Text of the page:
I have written for APPLESEEDS, Children’s Playmate, Confetti, FACES, Hopscotch, Story Friends, Wee Ones Magazine, the Deseret News, and Blooming Tree Press’ Summer Shorts anthology. I won the Utah Arts Council prize for Not-A-Dr. Logan’s Divorce Book. My novels Jungle Crossing and Going Native! each won first prize in the League of Utah Writers contest. I am currently serving as a Regional Advisor for SCBWI.

I submitted My Big Nose & Other Natural Disasters to Krista Marino at Delacorte because she requested it during our critique at the summer SCBWI conference (no response yet).

Thank you for your time and attention. I look forward to hearing from you.

Sincerely,

Sydney Salter Husseman
Enclosures: Sample Chapters of My Big Nose & Other Natural Disasters, synopsis, biography & SASE


Commentary from Ted:

When I first started agenting, I was working as an assistant at Firebrand Literary, going through the slush—which, in our case, was electronic. With hundreds and hundreds of queries, it’s tough to stand out. Sydney, however, did just that. First, she had a great title that totally made me laugh. Second, she sets up her main character’s dilemma in a succinct and interesting way. In one simple paragraph, I had a great idea of who Jory was and what her life was about—the interesting tidbit about her mother help show the novel’s sense of humor, too.

Sydney’s largest paragraph sets up the plot, the conflict, and introduces some exciting potential love interests and misadventures that I was excited to read about. Again, Sydney really showed off her fantastic sense of humor, and she left me hanging with a question that I needed an answer to. I already knew I would request this manuscript and hope that her writing lived up to the potential of her query. (Luckily, Sydney not only met my expectations—she exceeded them!)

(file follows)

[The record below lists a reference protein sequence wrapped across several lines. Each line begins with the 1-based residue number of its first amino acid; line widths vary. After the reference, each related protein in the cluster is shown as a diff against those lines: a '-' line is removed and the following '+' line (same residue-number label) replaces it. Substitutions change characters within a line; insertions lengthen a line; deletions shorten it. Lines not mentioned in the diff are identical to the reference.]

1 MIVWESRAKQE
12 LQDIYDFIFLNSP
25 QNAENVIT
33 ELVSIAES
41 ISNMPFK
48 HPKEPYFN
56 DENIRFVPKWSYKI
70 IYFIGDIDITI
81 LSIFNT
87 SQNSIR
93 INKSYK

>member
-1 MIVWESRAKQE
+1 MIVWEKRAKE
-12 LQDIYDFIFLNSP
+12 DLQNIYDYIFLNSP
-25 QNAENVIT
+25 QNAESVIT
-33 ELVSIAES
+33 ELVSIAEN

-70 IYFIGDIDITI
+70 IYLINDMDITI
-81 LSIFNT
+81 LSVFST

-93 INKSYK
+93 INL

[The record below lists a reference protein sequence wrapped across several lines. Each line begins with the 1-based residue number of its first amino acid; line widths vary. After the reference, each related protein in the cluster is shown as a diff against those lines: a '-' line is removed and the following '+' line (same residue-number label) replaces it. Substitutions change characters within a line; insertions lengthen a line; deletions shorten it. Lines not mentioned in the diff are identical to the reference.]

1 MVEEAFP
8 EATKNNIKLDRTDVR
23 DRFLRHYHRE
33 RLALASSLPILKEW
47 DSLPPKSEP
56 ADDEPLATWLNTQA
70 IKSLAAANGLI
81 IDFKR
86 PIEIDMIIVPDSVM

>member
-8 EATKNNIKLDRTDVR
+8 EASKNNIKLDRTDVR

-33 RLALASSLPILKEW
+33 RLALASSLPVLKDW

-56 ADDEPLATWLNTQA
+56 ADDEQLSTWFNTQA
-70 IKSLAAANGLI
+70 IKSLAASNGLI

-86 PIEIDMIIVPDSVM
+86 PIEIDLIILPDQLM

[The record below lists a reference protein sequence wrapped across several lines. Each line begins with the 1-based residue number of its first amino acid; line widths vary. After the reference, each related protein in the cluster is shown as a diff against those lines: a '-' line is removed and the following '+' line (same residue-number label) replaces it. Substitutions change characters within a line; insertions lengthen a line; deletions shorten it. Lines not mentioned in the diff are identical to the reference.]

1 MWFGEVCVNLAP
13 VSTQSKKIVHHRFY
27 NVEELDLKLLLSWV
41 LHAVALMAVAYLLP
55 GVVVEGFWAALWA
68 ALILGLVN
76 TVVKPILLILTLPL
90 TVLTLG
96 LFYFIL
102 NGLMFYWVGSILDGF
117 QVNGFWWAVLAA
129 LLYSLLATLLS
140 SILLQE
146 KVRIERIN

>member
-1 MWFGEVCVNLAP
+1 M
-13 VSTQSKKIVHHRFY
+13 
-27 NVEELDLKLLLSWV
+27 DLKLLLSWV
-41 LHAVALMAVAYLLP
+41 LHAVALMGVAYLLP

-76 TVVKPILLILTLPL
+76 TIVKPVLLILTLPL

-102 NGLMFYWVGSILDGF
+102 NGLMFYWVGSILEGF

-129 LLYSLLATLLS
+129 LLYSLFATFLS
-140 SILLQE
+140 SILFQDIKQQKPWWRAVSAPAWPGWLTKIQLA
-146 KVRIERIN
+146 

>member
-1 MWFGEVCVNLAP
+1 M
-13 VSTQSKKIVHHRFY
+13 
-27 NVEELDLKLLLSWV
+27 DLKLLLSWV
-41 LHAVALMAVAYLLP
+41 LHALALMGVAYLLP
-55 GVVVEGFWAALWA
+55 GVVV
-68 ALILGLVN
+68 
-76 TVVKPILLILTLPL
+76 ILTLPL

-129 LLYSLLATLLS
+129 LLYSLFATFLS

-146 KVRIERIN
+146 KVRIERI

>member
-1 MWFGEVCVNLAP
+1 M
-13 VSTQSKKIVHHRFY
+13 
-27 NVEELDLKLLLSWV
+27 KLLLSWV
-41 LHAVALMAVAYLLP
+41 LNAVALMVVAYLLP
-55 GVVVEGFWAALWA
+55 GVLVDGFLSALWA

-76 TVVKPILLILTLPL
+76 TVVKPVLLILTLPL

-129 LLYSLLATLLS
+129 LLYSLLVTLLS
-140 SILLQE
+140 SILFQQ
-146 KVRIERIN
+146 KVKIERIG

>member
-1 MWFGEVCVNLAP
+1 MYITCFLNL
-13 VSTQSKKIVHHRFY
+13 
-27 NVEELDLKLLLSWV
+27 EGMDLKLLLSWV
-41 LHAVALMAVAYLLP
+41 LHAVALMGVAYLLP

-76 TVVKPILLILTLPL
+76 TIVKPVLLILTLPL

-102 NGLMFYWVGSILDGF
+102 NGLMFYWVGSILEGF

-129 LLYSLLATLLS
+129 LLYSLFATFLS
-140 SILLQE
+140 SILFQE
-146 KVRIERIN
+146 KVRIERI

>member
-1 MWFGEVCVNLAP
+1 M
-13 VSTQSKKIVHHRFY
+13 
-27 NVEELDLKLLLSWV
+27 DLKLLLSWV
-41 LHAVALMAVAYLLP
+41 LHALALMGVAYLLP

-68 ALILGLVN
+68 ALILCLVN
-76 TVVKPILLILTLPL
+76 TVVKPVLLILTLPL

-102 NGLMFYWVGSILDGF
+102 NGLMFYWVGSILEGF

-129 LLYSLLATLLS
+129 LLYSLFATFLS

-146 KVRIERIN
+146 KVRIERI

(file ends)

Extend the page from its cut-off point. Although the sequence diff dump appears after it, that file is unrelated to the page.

Her fourth paragraph demonstrated she has writing and experience and has completed other manuscripts that were prize-worthy. Her SCBWI membership—while not a necessity—showed me that she had an understanding of and an interest in the children’s publishing world. Lastly, the fact that an editor requested the manuscript is always a good sign. Because I knew Krista personally and highly valued her opinion was, as Sydney’s main character Jory would say, “The icing on the cake.” The book came out in April 2009.

Image placeholder title

Writer Sydney Salter is based in Utah
and writes kids fiction and nonfiction.
See her fun website here.

Check Out These Great Upcoming Writers Conferences: